Definition – What is a thyroid biopsy?
A thyroid biopsy is a removal of thyroid tissue for microscopic examination. The tissue samples can be examined for possible cancer cells, inflammatory cells or antibodies and help in the diagnosis of thyroid diseases. In the case of malignant thyroid diseases, they are the means of choice for ensuring the diagnosis. It is also known as fine needle biopsy.
Indication for thyroid biopsy
Thyroid biopsy is mainly used in the diagnosis of tumors. As a rule, patients have had an ultrasound examination beforehand, which has shown unclear or tumor suspicious findings. If the findings in the thyroid gland are unclear, such as lumps in the tissue, tissue samples are taken and histologically examined.
As a rule, a cold lump of 1.5 cm or more is considered suspicious in the ultrasound examination. Cold means that the node shows no activity. Antibody-producing nodules are accordingly described as hot. Micro calcification in the thyroid gland, which can also be detected by ultrasound, is also considered suspicious and is a further indication for a biopsy.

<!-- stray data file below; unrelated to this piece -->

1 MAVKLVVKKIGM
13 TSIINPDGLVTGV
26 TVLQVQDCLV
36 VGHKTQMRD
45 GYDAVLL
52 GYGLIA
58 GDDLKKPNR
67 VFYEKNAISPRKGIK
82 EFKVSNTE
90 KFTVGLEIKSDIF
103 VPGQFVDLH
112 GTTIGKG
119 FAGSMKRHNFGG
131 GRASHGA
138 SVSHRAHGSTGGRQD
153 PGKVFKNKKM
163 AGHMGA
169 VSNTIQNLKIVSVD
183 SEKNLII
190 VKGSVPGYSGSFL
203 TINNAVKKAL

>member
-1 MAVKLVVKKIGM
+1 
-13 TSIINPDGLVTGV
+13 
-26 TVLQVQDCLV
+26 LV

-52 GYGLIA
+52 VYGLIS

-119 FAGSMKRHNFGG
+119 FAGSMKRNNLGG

Preparation before thyroid biopsy
A thyroid biopsy should usually be preceded by a detailed medical history and physical examination. There should be a definitive indication for the biopsy. If the doctor feels a hard, non-displaceable lump in the patient, an ultrasound examination is usually performed to better assess the lump.
If the nodules are cold, low-echo nodules of more than 1.5 cm in diameter, the indication for a biopsy is given. In addition, blood is taken from the patient. This is done to differentiate between hard and soft nodules.
The thyroid gland values (TSH, T3, T4) are examined. If the indication for a biopsy is given, the patient is first informed intensively by a physician about the upcoming procedure. The patient has to give his signature for consent.
How does the thyroid biopsy work?
A thyroid biopsy, or fine needle biopsy, is a small examination with few complications. It does not require an inpatient stay or anesthesia. It is usually performed on an outpatient basis.
Once the patient has been informed, the skin area around the thyroid gland is disinfected to prevent infection. The ultrasound machine is then used to find a suitable site for taking a biopsy. Care is taken to ensure that there are no large blood vessels in the way and that there is enough thyroid tissue.
Once a suitable site has been found, a puncture needle is inserted into the skin up to the thyroid gland under ultrasound control. Using negative pressure in the syringe, some tissue is then removed. This is then placed on a microscope slide.
Afterwards another tissue removal is performed. Afterwards the small wound is treated. The examination is hardly painful, similar to taking a blood sample. The tissue samples are now sent to the laboratory and examined by a pathologist.